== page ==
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S.C. business owner confronts McMaster on when ‘Last Call’ order will be lifted

South Carolina Gov Henry McMaster announces the donation of 200,000 face masks on Oct. 8, 2020.
South Carolina Gov Henry McMaster announces the donation of 200,000 face masks on Oct. 8, 2020.(WRDW)
Published: Oct. 27, 2020 at 9:45 AM EDT
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MYRTLE BEACH, S.C. (WMBF) - South Carolina Gov. Henry McMaster’s “Last Call” order is working the “last nerve” of some Grand Strand businesses.

This comes after McMaster refused to provide a timeline during his visit to the Grand Strand last Friday, on how soon bars and restaurants can serve alcohol after 11 p.m.

McMaster passed an ordinance back in July, prohibiting alcohol sales inside bars and restaurants, in the hopes of discouraging young adults from packing into those establishments late at night. McMaster said that would in turn help to reduce the spread of the COVID-19, particularly young adults sharing spaces with populations vulnerable to the virus.

WMBF News has spoken to several restaurants and bars since the ‘Last Call’ order went into effect, some of them stating the order was already impacting their bottom line.

The owner of Foster’s Cafe and Bar in Myrtle Beach agrees.

WMBF News first introduced you to the owner of the cafe Donald Fonda back in April, after he received a citation for disobeying the governor’s order which banned people from dining inside. Since then, Fonda says he had his day in court which he says helped is business move forward during this pandemic.

“I went to court, the officer gave me choice to plead innocent or guilty and if I plead guilty, [I’d receive a] fine,” Fonda said. “It was $100. I can live with that because I was probably in the wrong. Then went on from there until July went the governor decided to close all the bars down at 11 p.m. and we’ve been struggling ever since.”

Fonda told me he’s seen a 40% drop in business since July when the ‘Last Call’ order was put into effect.

Instead of sending another email to the governor’s office, Fonda told the governor face-to-face, how the last three months under the order, has impacted his bottom line.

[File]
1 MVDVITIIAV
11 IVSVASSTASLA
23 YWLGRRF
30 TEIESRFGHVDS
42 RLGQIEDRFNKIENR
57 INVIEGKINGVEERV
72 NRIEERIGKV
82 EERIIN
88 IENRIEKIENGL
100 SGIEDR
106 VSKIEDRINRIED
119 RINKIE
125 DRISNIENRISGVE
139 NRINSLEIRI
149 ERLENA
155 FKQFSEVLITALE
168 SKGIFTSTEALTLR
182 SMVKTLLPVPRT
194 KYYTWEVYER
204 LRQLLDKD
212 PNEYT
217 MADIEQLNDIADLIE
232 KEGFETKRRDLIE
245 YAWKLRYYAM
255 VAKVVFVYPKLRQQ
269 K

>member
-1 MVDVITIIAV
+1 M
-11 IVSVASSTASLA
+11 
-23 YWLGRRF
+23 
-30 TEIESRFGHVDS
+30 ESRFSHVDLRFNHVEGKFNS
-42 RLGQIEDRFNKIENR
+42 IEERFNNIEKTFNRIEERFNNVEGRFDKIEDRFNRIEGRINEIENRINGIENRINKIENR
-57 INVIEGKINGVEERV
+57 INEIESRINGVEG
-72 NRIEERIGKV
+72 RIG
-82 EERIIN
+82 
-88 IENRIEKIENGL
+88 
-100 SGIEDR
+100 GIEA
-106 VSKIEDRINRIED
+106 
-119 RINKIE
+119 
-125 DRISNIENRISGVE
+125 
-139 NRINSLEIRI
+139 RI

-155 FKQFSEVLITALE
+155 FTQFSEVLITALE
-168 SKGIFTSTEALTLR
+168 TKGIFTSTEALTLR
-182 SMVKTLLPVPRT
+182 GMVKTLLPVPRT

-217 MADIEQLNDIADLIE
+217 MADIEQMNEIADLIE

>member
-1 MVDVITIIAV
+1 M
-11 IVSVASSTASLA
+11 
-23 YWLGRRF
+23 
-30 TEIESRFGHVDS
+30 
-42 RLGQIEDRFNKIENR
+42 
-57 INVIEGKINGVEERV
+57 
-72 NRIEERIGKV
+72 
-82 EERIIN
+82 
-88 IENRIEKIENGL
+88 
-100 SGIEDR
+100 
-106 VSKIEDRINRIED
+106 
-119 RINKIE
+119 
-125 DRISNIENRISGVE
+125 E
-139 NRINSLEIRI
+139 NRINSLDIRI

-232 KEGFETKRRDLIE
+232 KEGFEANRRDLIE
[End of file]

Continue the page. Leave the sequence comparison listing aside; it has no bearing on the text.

McMaster was in Myrtle Beach Friday to promote the Minority and Small Business Relief Grant Program, which took place at the International Culinary Institute of Myrtle Beach. Later on during the event, McMaster answered questions and concerns from people in the Grand Strand community, including Fonda.

Fonda told McMaster the last call order is hurting his business and requested to know when the 11 p.m. time ban could be lifted. McMaster told Fonda he couldn’t make any promises on when that could realistically happen.

“We’ve heard from a lot of people and a lot of businesses we’re taking that into consideration,” McMaster said to Fonda.

McMaster was later questioned about the ‘Last Call’ timeline by the press. McMaster said, “We can make changes when the data and the experience shows it.”

Based on how the governor responded on Friday, Fonda said he’s a bit concerned about losing more business if the ordinance remains much longer. He hopes McMaster will provide businesses a timeline soon before it’s too late for some ‘mom and pop’ shops to stay afloat.

“I know it’s a tough decision to determine if you’re a college bar or not a college bar,” Fonda said. " I think it should be made up to the municipality whether bars should close at a certain time. My employees are on partial unemployment, only working three days a week, only because football is on Sunday. My wife and I some months we get paid, sometimes we don’t. We’re just trying to push through this."

The Department of Health and Environmental Control’s latest disease activity report put 27 out of 46 South Carolina counties in the high-spread level for the coronavirus. It has some wondering which data the governor referenced as showing that the ‘Last Call’ order is working.

WMBF News reached out to the governor’s office and DHEC for that data. We’re still waiting to hear back.

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